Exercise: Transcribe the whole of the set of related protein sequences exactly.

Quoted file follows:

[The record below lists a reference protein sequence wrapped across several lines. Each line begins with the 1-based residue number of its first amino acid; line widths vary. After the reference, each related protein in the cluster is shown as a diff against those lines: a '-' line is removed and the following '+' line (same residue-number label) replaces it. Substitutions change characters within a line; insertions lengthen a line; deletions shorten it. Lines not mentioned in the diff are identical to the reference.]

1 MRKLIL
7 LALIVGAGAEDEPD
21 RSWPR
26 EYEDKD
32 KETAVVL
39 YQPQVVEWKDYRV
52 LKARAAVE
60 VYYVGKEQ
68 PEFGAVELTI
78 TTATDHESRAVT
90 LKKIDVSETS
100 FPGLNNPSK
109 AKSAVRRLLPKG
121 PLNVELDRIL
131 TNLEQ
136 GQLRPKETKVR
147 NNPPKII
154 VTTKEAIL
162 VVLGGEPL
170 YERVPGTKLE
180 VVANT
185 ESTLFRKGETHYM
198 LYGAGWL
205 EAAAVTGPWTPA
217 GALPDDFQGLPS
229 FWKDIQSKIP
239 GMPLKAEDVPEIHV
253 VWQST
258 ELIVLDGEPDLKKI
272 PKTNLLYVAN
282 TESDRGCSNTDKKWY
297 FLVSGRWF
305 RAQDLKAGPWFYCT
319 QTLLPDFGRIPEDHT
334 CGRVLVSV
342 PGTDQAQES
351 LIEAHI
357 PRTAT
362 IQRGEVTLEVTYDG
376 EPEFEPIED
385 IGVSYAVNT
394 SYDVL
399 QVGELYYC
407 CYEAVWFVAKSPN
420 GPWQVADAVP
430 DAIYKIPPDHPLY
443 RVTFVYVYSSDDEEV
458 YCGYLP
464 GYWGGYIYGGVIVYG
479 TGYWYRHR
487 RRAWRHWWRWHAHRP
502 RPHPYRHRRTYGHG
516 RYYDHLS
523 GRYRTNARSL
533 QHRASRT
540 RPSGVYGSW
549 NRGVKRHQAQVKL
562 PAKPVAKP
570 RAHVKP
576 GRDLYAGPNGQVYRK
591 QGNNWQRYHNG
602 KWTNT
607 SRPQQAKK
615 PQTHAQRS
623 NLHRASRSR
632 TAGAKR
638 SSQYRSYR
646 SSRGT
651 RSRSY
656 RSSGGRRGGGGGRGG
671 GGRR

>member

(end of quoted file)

[The record below lists a reference protein sequence wrapped across several lines. Each line begins with the 1-based residue number of its first amino acid; line widths vary. After the reference, each related protein in the cluster is shown as a diff against those lines: a '-' line is removed and the following '+' line (same residue-number label) replaces it. Substitutions change characters within a line; insertions lengthen a line; deletions shorten it. Lines not mentioned in the diff are identical to the reference.]

1 MRKLIL
7 LALIVGAGAEDEPD
21 RSWPR
26 EYEDKD
32 KETAVVL
39 YQPQVVEWKDYRV
52 LKARAAVE
60 VYYVGKEQ
68 PEFGAVELTI
78 TTATDHESRAVT
90 LKKIDVSETS
100 FPGLNNPSK
109 AKSAVRRLLPKG
121 PLNVELDRIL
131 TNLEQ
136 GQLRPKETKVR
147 NNPPKII
154 VTTKEAIL
162 VVLGGEPL
170 YERVPGTKLE
180 VVANT
185 ESTLFRKGETHYM
198 LYGAGWL
205 EAAAVTGPWTPA
217 GALPDDFQGLPS
229 FWKDIQSKIP
239 GMPLKAEDVPEIHV
253 VWQST
258 ELIVLDGEPDLKKI
272 PKTNLLYVAN
282 TESDRGCSNTDKKWY
297 FLVSGRWF
305 RAQDLKAGPWFYCT
319 QTLLPDFGRIPEDHT
334 CGRVLVSV
342 PGTDQAQES
351 LIEAHI
357 PRTAT
362 IQRGEVTLEVTYDG
376 EPEFEPIED
385 IGVSYAVNT
394 SYDVL
399 QVGELYYC
407 CYEAVWFVAKSPN
420 GPWQVADAVP
430 DAIYKIPPDHPLY
443 RVTFVYVYSSDDEEV
458 YCGYLP
464 GYWGGYIYGGVIVYG
479 TGYWYRHR
487 RRAWRHWWRWHAHRP
502 RPHPYRHRRTYGHG
516 RYYDHLS
523 GRYRTNARSL
533 QHRASRT
540 RPSGVYGSW
549 NRGVKRHQAQVKL
562 PAKPVAKP
570 RAHVKP
576 GRDLYAGPNGQVYRK
591 QGNNWQRYHNG
602 KWTNT
607 SRPQQAKK
615 PQTHAQRS
623 NLHRASRSR
632 TAGAKR
638 SSQYRSYR
646 SSRGT
651 RSRSY
656 RSSGGRRGGGGGRGG
671 GGRR

>member